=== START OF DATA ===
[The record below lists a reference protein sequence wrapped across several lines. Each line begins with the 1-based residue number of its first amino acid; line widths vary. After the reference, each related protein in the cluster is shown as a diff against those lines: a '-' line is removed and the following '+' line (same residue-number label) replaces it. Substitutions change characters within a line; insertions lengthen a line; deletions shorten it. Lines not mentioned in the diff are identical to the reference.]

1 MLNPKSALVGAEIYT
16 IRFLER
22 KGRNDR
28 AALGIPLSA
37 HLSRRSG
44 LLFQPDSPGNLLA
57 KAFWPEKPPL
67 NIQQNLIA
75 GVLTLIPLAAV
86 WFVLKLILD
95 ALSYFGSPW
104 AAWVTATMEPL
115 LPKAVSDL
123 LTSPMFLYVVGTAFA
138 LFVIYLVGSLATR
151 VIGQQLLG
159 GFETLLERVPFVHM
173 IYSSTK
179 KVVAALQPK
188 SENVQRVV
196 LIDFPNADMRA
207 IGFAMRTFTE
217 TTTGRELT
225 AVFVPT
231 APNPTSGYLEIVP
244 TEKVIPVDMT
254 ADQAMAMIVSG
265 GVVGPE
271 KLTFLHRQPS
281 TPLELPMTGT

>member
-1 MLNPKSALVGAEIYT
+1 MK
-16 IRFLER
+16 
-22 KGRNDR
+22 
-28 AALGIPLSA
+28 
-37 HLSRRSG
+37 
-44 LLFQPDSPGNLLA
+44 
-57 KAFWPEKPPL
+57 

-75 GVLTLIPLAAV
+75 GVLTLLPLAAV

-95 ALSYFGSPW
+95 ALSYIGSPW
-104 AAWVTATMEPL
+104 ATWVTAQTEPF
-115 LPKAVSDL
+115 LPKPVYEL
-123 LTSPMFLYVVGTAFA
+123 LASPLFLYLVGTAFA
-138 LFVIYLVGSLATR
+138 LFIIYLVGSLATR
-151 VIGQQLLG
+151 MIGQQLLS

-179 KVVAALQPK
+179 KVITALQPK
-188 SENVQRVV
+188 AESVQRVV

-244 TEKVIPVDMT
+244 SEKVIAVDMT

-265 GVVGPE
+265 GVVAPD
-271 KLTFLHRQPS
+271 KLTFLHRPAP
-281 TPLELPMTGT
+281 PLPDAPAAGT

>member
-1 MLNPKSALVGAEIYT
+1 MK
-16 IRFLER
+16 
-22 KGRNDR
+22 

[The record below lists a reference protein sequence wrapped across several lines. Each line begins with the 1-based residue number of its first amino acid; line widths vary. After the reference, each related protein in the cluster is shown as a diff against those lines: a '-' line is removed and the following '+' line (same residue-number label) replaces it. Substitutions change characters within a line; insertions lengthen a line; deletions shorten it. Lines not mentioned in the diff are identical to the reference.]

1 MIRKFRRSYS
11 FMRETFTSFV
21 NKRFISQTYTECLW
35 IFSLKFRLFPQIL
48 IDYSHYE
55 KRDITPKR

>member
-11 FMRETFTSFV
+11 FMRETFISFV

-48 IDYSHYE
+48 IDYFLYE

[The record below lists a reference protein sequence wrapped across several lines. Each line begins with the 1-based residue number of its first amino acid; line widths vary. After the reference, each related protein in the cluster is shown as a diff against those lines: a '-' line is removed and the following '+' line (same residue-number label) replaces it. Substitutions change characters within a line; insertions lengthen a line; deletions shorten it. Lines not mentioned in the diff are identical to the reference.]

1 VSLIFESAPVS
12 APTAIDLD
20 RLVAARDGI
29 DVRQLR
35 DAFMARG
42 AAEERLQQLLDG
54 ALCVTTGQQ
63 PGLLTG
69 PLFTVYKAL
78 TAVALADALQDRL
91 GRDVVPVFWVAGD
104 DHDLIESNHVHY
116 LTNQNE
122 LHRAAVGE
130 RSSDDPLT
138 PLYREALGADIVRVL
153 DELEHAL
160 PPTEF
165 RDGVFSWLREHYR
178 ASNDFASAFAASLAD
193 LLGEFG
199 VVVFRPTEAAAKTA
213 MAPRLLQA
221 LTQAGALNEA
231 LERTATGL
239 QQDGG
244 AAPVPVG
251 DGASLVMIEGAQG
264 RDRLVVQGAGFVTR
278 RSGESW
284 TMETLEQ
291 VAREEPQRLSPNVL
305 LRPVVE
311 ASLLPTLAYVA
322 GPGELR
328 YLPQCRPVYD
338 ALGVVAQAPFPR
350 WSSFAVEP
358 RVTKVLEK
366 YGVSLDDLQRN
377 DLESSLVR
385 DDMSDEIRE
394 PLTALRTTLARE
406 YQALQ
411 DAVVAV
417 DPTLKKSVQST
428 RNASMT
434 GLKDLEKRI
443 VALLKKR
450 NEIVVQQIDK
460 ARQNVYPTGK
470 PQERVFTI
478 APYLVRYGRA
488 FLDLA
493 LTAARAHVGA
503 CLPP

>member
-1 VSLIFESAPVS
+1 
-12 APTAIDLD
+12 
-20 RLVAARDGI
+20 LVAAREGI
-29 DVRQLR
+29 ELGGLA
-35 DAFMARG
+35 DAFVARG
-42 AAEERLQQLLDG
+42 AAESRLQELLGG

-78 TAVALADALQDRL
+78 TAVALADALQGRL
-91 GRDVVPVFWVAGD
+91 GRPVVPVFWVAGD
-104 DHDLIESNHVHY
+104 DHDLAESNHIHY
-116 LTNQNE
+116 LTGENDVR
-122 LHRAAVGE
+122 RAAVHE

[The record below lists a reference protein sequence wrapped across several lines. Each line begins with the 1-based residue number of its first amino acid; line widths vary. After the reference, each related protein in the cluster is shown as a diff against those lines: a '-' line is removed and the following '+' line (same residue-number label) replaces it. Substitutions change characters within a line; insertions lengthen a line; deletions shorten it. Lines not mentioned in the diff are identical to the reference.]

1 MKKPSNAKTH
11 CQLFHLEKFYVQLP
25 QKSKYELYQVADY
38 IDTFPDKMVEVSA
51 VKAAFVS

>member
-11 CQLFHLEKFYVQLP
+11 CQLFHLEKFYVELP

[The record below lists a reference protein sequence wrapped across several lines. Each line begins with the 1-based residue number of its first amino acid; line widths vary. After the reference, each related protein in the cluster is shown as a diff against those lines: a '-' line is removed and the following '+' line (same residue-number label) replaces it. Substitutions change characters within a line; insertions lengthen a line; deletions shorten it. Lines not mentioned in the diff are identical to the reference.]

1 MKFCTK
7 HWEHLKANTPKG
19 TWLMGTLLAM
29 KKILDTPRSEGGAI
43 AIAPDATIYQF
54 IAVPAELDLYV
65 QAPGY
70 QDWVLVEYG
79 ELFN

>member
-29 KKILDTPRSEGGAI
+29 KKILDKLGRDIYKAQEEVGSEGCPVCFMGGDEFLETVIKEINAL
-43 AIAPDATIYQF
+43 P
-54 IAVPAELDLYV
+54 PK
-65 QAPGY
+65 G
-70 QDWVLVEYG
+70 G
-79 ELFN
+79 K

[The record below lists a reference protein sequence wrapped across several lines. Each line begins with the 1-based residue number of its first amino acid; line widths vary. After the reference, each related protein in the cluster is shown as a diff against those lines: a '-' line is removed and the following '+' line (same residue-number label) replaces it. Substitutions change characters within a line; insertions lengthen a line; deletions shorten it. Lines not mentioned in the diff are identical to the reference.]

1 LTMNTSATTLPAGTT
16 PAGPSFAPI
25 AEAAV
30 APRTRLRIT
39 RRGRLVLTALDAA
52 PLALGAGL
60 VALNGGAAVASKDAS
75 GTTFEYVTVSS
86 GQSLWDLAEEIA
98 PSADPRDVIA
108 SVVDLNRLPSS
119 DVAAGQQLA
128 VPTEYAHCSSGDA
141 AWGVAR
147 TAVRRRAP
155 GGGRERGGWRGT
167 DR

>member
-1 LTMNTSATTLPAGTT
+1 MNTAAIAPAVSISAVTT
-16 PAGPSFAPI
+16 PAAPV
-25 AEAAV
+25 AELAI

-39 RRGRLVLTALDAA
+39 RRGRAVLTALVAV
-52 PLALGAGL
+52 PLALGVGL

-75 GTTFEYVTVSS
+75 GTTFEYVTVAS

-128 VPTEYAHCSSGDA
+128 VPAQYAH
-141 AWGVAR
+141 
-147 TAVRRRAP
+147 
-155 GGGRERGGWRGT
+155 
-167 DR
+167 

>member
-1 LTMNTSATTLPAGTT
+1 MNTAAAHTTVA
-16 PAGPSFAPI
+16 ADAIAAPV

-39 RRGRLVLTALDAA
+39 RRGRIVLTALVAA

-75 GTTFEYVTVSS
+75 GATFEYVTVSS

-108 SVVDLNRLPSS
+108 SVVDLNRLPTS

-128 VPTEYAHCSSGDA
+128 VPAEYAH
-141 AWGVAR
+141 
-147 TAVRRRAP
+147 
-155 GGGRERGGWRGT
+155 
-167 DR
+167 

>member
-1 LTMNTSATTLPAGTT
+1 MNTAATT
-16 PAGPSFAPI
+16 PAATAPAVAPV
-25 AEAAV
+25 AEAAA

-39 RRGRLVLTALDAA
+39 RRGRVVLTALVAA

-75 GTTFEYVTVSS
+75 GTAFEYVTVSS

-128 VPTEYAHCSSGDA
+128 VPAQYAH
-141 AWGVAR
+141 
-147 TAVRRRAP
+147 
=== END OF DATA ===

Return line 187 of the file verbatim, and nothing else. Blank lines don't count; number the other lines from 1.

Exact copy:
54 IAVPAELDLYV